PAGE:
Climate Watch

Are climate change activists barking up the wrong tree?

Sucking carbon from atmosphere a dream?
sucking carbom.jpg

Developed countries are bullying Africa into inappropriate strategies to combat global warming while they themselves might have been barking up the wrong tree.

In the debate about global warming and how it should or could be combated, mitigated and/or adapted to, a whole new front has recently developed.

The new debate is best summarised, at least on its simplest level, by a recent article on the Vox Energy and Environment website: “One of the more uncomfortable, little-discussed aspects of global warming is that we’ve reached the point where sharp cuts in emissions alone are unlikely to be enough to avoid big temperature increases.

“Climate models suggest we’ll also need to figure out how to pull some carbon dioxide back out of the atmosphere toward the end of the century if we want to stay below the agreed-upon 2°C warming limit. The UN's most recent “Emissions Gap” report gives an illustration.”

Another article in Science Magazine, reporting on President Barack Obama latest plans to cut greenhouse gas emissions, states: “…climate researchers are wondering whether even more extreme measures will be needed – such as using machines to suck carbon dioxide from the environment. Now, a new study of these so-called carbon dioxide removal (CDR) technologies finds that the strategy would have only a minimal impact.”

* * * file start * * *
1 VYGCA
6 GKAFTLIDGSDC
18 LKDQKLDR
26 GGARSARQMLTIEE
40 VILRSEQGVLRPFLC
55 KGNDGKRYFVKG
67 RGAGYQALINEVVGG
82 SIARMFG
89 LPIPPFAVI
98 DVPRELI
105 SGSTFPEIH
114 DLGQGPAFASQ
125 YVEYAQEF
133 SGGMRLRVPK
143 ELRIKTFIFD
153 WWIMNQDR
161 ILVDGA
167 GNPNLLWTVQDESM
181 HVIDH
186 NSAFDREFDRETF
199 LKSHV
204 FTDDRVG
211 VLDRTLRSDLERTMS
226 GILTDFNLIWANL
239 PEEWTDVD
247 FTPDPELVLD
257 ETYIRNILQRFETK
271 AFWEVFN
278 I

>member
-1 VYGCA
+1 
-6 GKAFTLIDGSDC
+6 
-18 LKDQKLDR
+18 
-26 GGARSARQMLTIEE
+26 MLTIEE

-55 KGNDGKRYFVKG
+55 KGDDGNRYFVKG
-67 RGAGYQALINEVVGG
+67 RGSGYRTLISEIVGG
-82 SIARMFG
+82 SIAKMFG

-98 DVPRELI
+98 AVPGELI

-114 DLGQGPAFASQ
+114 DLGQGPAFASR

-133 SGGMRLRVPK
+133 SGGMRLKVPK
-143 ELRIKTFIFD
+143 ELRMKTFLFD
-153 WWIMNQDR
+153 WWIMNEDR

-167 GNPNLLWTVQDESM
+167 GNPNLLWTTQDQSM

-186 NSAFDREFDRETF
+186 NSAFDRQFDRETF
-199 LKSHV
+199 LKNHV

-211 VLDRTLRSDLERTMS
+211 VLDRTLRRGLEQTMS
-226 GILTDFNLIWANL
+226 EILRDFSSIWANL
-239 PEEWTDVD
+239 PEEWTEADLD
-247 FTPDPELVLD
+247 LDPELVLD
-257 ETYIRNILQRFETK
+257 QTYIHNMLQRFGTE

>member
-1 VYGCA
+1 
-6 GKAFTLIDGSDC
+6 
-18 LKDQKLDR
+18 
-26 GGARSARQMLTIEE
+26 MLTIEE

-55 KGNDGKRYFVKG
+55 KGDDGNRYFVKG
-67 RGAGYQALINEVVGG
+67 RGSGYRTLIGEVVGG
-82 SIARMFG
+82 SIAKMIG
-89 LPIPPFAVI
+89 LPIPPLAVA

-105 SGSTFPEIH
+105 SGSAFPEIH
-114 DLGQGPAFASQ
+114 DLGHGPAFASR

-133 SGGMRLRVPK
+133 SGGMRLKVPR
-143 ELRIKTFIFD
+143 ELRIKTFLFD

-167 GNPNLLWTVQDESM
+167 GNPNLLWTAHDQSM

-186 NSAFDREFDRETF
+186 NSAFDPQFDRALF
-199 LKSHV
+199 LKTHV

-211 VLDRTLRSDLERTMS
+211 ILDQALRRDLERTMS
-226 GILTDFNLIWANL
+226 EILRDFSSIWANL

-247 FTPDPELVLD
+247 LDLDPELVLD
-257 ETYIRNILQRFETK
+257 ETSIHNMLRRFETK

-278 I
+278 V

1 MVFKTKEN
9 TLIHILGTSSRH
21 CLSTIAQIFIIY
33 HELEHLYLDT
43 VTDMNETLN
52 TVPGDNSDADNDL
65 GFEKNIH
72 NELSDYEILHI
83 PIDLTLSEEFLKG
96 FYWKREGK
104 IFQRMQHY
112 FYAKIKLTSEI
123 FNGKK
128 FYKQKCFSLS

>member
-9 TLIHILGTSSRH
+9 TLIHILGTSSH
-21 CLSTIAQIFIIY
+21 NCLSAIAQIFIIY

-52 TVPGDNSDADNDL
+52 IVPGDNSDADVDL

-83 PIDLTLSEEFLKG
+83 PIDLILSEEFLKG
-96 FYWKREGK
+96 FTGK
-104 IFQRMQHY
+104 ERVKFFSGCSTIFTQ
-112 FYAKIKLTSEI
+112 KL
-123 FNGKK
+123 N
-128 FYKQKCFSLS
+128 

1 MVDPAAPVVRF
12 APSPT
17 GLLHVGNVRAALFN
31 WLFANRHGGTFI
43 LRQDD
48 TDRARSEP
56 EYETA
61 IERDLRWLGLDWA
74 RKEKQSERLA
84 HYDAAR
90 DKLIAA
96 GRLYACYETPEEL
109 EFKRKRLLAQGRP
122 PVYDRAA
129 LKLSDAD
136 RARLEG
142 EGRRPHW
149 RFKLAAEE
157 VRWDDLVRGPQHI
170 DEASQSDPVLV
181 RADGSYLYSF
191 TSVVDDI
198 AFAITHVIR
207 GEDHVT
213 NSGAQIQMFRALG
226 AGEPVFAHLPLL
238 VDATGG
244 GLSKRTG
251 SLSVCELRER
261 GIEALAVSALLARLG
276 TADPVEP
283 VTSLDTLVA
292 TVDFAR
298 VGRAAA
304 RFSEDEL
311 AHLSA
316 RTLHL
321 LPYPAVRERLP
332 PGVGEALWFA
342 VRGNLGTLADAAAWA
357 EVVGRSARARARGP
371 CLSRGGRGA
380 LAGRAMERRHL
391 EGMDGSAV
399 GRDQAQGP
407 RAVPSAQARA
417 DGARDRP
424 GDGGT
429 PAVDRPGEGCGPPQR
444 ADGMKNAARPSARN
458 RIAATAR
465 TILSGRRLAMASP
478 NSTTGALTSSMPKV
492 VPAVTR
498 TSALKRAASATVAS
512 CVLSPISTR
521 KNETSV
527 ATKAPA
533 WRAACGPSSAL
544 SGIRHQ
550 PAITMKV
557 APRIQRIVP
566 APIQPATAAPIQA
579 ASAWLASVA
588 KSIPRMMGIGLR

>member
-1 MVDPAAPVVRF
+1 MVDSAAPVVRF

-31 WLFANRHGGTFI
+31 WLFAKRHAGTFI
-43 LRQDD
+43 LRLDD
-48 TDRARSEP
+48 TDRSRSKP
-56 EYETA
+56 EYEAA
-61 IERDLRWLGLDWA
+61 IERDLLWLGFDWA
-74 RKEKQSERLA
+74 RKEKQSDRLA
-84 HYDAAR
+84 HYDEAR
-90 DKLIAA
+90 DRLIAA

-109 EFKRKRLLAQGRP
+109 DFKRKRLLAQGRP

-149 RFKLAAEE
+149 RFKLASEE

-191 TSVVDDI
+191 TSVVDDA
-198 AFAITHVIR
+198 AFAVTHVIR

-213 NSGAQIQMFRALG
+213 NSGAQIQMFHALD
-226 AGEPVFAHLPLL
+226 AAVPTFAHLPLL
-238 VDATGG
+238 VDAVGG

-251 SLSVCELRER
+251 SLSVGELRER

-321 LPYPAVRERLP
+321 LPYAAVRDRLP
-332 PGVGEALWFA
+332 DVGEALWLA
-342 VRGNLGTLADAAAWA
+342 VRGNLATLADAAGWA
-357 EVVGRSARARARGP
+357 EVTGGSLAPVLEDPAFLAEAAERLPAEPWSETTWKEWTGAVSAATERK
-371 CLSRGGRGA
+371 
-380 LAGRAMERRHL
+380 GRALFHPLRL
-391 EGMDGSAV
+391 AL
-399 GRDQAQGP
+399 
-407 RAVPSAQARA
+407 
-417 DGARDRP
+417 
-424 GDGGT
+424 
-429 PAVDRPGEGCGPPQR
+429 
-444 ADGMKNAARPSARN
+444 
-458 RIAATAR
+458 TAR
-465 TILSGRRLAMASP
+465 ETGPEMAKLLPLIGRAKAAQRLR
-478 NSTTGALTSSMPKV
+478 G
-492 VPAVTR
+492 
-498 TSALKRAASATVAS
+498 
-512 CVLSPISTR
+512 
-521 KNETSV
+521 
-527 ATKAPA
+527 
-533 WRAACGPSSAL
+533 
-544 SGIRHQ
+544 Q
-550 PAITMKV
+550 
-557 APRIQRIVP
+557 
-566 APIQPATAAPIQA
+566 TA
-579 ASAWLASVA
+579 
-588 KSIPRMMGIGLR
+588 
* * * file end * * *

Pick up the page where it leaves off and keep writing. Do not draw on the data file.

Models developed by researchers indicate that even if a way is found to suck a massive five gigatonnes of CO2 from the atmosphere every year, the influence on the surface pH of the planet’s oceans would be miniscule by the year 2200.

And, as the Vox Energy and Environment article puts it: “We at least have some notion of how to cut emissions. But sucking carbon dioxide back out of the atmosphere? At the massive scale likely needed? No one really has a clue how to do that. It’s a huge, embarrassing blind spot in climate policy.”

A scientist, with the ironical name of Noah Deich (if you are one of those believing that the story of Noah in the Bible is about a previous round of climate change) has just launched the Centre for Carbon Removal with the aim of pulling efforts together to figure out whether there’s a viable path for removing lots of CO2 from the atmosphere.

Asked about the report of the Intergovernmental Panel on Climate Change (IPCC) suggesting that we need to remove between two and 10 gigatonnes of CO2 from the atmosphere by 2050 to avoid 2°C of warming and if and how it can be achieved, Deich said among other things, that presently there is not even enough data available to judge which technologies will be able to achieve such a goal, and which ones would be folly to invest in, because they won’t be sustainable or won’t get to scale.

Going to Paris

President Obama’s recently announced plans to cut greenhouse gas emissions are part of a trend among governments of especially developed nations to position them for and protect their images at the Conference of the Parties or COP21 summit to start on 30 November in Paris.

As the James Martin Fellow at the University of Oxford, Tim Kruger, puts it in an article for Business Spectator: “With this commitment, the US can enter the climate negotiations in Paris with its head held high and can push for a global deal to head off dangerous climate change. Whoo-hoo!

“The reality – it’s a development that is both fragile and feeble.”